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Tag: Ospry Nest

Vigilance is Key to Co-existing with Nesting Osprey

Carthage, TN.   The Ospreys are back in the Upper Cumberland and while these protected raptors are a majestic and pleasing sight for birdwatchers, their dried-wood nests can mean chaos for UCEMC power line maintenance crews in the area.

Ospreys, also known as fish hawks or river hawks, prefer to build their nests high above their ideal fishing spot – primarily on power poles near the water – on Cordell Hull Lake, the Caney Fork and Cumberland Rivers. The Osprey is one of the largest birds of prey in North America with a wingspan of more than five feet.

NEWSFLASH – Meet the new Ospreys Babe…

Meet The Opsrey Babe

“These huge nests are not made out of little twigs, but of hefty sticks and tree limbs that could start a fire, knock out power to thousands of customers, or when damp and in contact with the line, possibly electrocute the Osprey,” explains Chris Saling, UCEMC’s District Manager in Gainesboro.

Closeup Osprey Nest

In the spring, Saling and his crew walk a fine line to co-exist with the Osprey while preventing the power outages caused by the massive nests. “Just in the last couple of weeks, nests have caused two outages; one near Granville and another near the Zinc mine. We have twelve active nests on our poles already with more expected each week.”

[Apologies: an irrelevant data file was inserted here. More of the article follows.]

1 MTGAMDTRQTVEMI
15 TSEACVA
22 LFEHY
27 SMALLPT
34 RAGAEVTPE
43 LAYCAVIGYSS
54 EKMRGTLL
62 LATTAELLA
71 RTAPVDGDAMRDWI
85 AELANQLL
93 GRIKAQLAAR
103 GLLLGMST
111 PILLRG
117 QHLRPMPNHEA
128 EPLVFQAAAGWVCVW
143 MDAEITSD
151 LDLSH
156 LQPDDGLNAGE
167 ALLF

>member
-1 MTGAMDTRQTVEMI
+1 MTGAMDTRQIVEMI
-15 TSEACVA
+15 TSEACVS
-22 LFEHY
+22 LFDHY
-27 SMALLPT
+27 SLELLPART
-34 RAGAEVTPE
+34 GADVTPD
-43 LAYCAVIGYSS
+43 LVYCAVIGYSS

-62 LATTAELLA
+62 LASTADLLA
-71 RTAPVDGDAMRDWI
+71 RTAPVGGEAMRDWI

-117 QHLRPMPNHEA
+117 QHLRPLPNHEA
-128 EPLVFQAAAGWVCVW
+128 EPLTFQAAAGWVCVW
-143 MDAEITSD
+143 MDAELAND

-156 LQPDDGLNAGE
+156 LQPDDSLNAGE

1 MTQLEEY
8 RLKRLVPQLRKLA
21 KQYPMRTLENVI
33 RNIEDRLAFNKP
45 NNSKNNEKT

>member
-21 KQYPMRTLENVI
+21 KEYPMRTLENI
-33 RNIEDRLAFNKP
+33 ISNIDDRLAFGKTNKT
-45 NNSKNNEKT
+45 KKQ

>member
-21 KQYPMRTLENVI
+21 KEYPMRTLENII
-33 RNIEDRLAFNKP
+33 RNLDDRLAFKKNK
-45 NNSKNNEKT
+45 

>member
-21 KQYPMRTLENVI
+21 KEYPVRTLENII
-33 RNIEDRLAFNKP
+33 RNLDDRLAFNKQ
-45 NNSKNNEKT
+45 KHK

Adult Ospreys mate for life and return to the familiar area where they were hatched to raise their young.

Huge Osprey Nest

In an effort to outwit the Osprey – and protect it from electrocution – UCEMC crews are installing anti-perching devices on poles where nests are underway. The plastic sleeves bounce when the bird lands on the device, causing an unsteady surface on the power lines.

Empty, old, or partially built nests can be safely relocated nearby. A nest containing the eggs of this protected bird cannot be moved by orders of the Tennessee Wildlife Resources Agency.

“The key to this battle every year is to find the nest when the first stick is dropped and before the eggs are laid,” Saling adds. “We work with the TWRA and keep out a watchful eye to stay ahead of the game. A male and female Osprey can complete their construction and be sitting on eggs in three days.” On Friday, April 5th, the Osprey featured in the DTC live Osprey camera, proudly showed-off her first egg to viewers.

Ospreys Perched on Utility Pole

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